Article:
[5] U nidad de Planeación Minero Enegética- UPME, Ministerio de Minas y Energía, “Distritos Mineros:Exportaciones e Infraestructura de Transporte”, Bogota, 2005.

[6] Ingeominas, “Seguridad y Salvamento Minero”, de Congreso Internacional de Minería, Medellín, 2011.

[7] E . Witrant, S. I. Niculescu y N. Marchand, “A Real-Time Control Approach For Mine Climate Regulation”, de 7th International Conference an Mathematical Problems in Engineering , Aerospace and Sciences , Genova Italy, 2008.

[8] L. K. Bandyopadhyay, S. K. Chaulya y P. K. Mishra, Wireless Communication in Underground Mines RFID-Based Sensor Networking, New York: Springer, 2010.

[9] E . Witrant, A. D´Innocenzo, A. J. Isaksson, M. D. Di Benedetto, K. H. Johansson, F. Santucci y M. Strand, “Mining Ventilation Control: A New Industrial Case For Wireless Automation”, de IEEE Conference on Automation Science and Engineering , Washington DC, 2008.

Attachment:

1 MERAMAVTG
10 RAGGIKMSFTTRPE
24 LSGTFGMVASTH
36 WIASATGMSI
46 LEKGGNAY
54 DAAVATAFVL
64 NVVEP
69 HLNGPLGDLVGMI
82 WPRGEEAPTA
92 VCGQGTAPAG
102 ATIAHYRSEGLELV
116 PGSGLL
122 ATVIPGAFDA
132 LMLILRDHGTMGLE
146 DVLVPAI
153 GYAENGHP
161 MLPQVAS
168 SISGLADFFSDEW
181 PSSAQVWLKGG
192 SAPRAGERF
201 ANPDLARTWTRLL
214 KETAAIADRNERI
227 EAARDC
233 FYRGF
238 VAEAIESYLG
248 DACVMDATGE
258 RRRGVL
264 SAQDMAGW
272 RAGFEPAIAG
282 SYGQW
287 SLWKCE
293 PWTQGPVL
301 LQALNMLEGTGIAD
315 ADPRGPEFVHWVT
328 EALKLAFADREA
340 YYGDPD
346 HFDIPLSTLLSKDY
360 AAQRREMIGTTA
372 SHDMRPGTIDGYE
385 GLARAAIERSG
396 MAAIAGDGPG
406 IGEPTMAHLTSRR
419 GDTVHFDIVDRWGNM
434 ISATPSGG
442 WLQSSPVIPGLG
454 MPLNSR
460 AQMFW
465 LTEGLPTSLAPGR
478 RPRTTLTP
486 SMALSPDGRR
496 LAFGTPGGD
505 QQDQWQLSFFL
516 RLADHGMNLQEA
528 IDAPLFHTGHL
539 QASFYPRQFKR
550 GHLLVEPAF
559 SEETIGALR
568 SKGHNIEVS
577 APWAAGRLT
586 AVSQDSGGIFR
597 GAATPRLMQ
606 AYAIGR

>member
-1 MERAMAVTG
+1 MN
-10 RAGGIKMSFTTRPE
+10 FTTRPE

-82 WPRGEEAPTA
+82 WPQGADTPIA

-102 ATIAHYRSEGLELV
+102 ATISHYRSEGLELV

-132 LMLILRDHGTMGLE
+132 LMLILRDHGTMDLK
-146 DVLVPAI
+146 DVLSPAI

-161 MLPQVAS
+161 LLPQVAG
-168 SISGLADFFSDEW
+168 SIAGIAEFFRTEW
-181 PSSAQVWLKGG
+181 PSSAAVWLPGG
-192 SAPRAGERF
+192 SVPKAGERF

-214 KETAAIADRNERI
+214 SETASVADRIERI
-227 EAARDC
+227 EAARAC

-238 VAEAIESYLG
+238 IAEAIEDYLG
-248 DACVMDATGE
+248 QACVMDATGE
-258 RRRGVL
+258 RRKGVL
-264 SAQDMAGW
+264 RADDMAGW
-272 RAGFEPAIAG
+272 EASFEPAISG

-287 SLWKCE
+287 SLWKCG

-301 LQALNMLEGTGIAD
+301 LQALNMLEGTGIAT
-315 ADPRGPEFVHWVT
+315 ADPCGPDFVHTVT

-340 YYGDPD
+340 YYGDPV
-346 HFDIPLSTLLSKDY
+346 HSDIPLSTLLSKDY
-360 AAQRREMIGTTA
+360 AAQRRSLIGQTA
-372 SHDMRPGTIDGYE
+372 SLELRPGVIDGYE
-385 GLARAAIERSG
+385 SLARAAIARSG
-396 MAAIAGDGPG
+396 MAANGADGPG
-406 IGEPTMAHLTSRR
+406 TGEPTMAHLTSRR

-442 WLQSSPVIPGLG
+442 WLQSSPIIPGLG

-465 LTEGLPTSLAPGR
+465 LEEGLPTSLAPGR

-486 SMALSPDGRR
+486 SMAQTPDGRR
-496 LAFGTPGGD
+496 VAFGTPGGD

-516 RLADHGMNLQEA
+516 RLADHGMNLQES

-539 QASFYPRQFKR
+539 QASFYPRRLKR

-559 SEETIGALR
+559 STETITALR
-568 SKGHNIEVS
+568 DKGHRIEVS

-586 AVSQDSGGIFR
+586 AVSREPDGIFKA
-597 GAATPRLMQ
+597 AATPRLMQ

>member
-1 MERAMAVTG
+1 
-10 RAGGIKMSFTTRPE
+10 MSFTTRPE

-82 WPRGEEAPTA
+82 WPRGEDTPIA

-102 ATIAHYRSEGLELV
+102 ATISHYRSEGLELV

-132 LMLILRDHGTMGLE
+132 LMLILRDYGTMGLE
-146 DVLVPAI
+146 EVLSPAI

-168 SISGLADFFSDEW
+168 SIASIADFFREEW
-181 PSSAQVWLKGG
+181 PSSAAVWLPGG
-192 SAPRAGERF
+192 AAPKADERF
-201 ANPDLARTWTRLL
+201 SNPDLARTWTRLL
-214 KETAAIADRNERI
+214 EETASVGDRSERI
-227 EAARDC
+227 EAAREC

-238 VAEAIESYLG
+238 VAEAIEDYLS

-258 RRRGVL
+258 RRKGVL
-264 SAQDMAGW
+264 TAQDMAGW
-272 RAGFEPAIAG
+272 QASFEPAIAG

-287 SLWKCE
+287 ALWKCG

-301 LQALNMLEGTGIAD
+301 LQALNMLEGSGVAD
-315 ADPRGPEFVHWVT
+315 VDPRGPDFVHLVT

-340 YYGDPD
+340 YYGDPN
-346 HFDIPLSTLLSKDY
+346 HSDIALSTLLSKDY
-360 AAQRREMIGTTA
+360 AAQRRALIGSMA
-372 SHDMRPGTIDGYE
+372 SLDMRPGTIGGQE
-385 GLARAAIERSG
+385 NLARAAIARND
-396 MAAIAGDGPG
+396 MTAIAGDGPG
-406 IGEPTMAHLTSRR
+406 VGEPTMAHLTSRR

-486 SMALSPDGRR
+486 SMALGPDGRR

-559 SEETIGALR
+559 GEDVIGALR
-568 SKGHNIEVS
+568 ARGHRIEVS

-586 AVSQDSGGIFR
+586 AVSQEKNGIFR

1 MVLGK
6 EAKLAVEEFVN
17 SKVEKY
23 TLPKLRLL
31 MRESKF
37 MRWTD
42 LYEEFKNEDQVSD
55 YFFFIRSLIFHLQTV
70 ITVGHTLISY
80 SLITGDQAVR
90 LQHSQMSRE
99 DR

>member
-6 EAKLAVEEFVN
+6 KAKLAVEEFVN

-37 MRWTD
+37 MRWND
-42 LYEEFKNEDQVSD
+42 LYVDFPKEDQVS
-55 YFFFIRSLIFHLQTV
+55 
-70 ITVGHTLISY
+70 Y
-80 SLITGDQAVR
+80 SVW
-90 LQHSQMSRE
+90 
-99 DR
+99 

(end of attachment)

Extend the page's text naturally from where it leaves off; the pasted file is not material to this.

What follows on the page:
[10] E . Witrant y E. K. Johansson, “Air Flow Modeling in Deep Wells: Application to Mining Ventilation”, de IEEE Conference on Automation Science and Engineering, 2008.

[11] Y. Hu, O. I. Koroleva y K. Miroslav, “Nonlinear Control of Mine Ventilation Networks”, Journal Science Direct, 2010.

[12] F. Kostas, « Developpement D’un Modéle Intégré Informatique Pour la Planification de la Ventilation Dans Les Mines Souterraines”, Études et Recherches/ Rapport, p. 63, 2002.

[13] S. Olaru, G. Sandou, E. Witrant y S. Nicolescu, “Receding Horizon Climate Control in Metal Mine Extraction Rooms”, de IEEE, 2008.

[14] R . Iserman y M. Munchhof, Identification of Dynamic Systems: An Introduction with Applications, Berlin Heildelberg: Springer Verlag, 2011.

[15] K. Astrom y B. Wittenmark, Computer Controlled System, Third ed., New Yord: Prentice Hall, 2000.